A form of real life time travel took place this past weekend as the Museum of Industry, in partnership with Industrial Heritage Nova Scotia, hosted a public dig on the site of the old mining foundry.
While perhaps lacking the thrills of an Indiana Jones adventure, the dig was nonetheless an exciting moment for both the museum and the members of the public who took part.
The museum’s director Debra McNabb explained the site – just down hill from the museum and to the side of the old train station – was once the location of the General Mining Association’s foundry, dating back to 1827.
“This is where coal mining really started as an industry in Nova Scotia,” McNabb said.
The first steam engine in Nova Scotia was built on the site, and the foundry was responsible for making the parts, tools and other ironworks needed to keep the mine running.
Historically, the foundry and any relics associated with it would date to the British Industrial Era, a time of great advances in all aspects of industry.
McNabb said there was a prior archaeological dig on site in the 1980s but the exact location of the foundry building has been lost to history.
“We only know in the 1870s it was part of a sale of what was left of the mining operation here,” McNabb said. “Generally, what tended to happen in these situations when (buildings) ran into disuse was the bricks would be taken and used in another building somewhere. So we don’t really know what happened to it, and there are no photos of it.”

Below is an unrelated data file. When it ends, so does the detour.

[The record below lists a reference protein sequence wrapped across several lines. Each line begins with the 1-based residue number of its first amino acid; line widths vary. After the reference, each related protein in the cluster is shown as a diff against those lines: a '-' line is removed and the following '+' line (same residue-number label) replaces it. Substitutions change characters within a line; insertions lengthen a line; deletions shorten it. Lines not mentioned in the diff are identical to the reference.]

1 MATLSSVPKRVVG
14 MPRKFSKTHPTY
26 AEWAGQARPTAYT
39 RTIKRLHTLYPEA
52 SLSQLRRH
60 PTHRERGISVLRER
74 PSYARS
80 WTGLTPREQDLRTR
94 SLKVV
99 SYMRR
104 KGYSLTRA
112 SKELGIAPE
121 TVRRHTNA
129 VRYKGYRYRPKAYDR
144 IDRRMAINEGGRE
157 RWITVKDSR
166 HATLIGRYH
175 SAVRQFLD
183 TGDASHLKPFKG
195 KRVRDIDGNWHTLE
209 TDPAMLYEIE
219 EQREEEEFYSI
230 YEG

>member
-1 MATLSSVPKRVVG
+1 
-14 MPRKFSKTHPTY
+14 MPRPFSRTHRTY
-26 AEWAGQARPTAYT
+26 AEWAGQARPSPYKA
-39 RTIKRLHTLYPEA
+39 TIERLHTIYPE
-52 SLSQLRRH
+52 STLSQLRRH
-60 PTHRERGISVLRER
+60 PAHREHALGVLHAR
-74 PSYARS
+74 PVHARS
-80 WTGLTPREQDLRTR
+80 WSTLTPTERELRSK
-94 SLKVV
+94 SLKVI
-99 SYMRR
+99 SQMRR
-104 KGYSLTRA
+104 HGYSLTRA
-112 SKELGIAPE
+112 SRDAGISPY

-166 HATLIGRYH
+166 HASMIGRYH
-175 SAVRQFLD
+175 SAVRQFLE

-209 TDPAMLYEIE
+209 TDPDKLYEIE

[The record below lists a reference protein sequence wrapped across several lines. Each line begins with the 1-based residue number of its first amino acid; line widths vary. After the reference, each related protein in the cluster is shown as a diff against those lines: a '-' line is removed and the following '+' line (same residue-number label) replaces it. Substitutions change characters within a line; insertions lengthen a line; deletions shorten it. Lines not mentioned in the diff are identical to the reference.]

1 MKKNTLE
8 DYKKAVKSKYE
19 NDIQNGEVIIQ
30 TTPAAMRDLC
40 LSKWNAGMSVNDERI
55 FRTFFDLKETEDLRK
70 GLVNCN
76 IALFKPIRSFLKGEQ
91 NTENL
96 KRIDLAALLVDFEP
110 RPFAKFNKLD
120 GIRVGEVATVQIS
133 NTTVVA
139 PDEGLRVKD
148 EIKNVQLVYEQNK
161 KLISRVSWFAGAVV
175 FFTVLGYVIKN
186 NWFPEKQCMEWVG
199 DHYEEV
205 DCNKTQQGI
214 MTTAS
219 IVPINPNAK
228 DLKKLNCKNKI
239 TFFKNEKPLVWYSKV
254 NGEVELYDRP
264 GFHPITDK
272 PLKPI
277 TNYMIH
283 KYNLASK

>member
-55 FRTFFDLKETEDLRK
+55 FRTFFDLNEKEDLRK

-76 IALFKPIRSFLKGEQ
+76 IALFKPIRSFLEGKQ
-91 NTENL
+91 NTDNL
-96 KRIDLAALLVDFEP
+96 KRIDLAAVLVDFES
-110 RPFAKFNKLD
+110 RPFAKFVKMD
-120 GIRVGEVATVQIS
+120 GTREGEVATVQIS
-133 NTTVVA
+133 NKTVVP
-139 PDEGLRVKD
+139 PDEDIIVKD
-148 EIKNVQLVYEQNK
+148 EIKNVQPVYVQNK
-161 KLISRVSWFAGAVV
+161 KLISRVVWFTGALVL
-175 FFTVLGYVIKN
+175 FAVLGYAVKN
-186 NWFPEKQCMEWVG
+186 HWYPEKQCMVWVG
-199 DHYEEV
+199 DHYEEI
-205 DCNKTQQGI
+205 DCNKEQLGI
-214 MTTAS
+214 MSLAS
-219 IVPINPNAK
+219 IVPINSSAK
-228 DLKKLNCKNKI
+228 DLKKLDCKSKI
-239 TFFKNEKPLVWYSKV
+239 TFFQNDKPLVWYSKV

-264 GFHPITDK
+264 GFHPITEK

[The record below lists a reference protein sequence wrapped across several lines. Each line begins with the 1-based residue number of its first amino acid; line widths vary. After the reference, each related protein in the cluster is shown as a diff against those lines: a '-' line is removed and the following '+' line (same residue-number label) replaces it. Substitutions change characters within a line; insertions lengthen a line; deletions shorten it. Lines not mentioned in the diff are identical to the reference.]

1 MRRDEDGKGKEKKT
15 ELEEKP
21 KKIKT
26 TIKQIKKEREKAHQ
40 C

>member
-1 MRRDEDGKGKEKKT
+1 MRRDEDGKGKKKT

The dig – broken into four sessions over the weekend – involved 24 members of the public and those spots filled up within three hours.
Max MacKinnon, 8, of Stellarton took part in Sunday’s dig. It was his first time taking part in such an event and said he found the experience to be a fun one.
“I found two pieces of metal and two pieces of glass,” MacKinnon said. “They said it might have been part of a window.”
His finds were about on par with what he’d expected to find.
Lead archaeologist Laura deBoer reported that by mid-Saturday, many iron fragments had been found – most likely broken and discarded items from the time of the foundry – as well as a padlock, a 1928 Canadian five-cent coin and a short, cast iron section of rail track.
“This is very much what we want to find,” deBoer said.
She was one of seven archaeologists on site throughout the weekend and was hopeful the dig would uncover some of the foundry’s old brick foundation.
Working with the public, she said, meant the dig would likely get as deep as 15 centimetres. Normally, a dig of this type would get to a depth of 50 entimetres, a level professionals refer to as “culturally sterile” where black top soil gives way to a more reddish dirt.
Mikah Woods, 6, of New Glasgow was among those who took part in the Museum of Industry’s public dig of the old foundry site on Saturday morning. (Cameron photo)